Right Skills

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How to grow your product muscle

Dharmesh Raithatha

Product Partner @ Forward Partners

Creating a successful startup involves, amongst other things, building a great product that people love. As a founder you should work hard to develop good product instincts. This will let you make better decisions and improve your chances of achieving product-market fit. Product teardowns are a great way to develop your product muscle so that you can make better decisions first-time round.

Key takeaways

  • All founders should spend time getting good at product design;
  • Use product teardowns to rapidly increase your product instincts;
  • Become a customer of any service that is relevant to your idea.

Why should you develop good product instincts?

As a founder with an idea one of your main tasks is to create a delightful product that will have your customers talking about it to all their friends. Sure, you could hire someone else to do this for you. However, no-one is going to care as much as you (it is your idea after all) and you will still be asked to make the final call on direction. If you are bootstrapping or have raised a small amount of money, developing your product muscle can also make a huge difference to your burn rate. Some people have an innate sense of what makes a good product and others don't. Either way, performing product teardowns are really useful in developing your product skills. This will also complement the insights you have gathered through customer interviews and observations.

Product teardowns

Whether your idea is a straight up ecommerce company, a marketplace or a subscription business, you should be able to find successful companies that have similar product dynamics (possibly in a different vertical or customer segment). Even if you are one of the rare few entrepreneurs that are doing something radically different, simply looking at products you love using with a critical eye can only be helpful. The goal of product teardowns are to identify the relevant products that inspire you the most (say 3-5) and then systematically pick apart how they have gone about achieving success across the different parts of the customer lifecycle.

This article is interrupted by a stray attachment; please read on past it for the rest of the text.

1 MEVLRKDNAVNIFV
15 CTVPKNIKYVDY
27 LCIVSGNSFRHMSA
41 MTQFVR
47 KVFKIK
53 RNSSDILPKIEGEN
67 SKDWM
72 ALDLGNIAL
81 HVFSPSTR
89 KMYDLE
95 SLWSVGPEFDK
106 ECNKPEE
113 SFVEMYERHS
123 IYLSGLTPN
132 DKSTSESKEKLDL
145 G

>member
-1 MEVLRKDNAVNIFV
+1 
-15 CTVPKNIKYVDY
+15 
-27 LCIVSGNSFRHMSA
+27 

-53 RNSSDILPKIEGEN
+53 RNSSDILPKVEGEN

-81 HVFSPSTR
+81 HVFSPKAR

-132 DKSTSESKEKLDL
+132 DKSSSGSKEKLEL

Homepages and landing pages

Look at your chosen site's homepage and landing pages and see how they have communicated their value proposition. Some questions you might ask yourself are:

  • Is it immediately clear what they are offering and why they are unique?
  • What kind of imagery are they using?
  • What are the product's benefits?
  • What is their tone voice?
  • Is it consistent?
  • Have they used any animations to make the page more engaging?
  • Does it tap into an emotion that goes beyond just describing what they do?
  • Is it obvious what to do next in the product?
  • Does it encourage you to take the next step?

Duolingo's homepage teardown

Duolingo's great homepage

Social proof

Social proof is a huge part of persuading people to use your product so looking at how other companies have done this can be a great inspiration for different tests you can do and for making a decent first choice that converts well. Transferwise is all about social proof and trust

From a marketing angle you should also look at how they might be bringing in users to the site or app in the first place, especially in terms of what channels they seem to be using.

The core product experience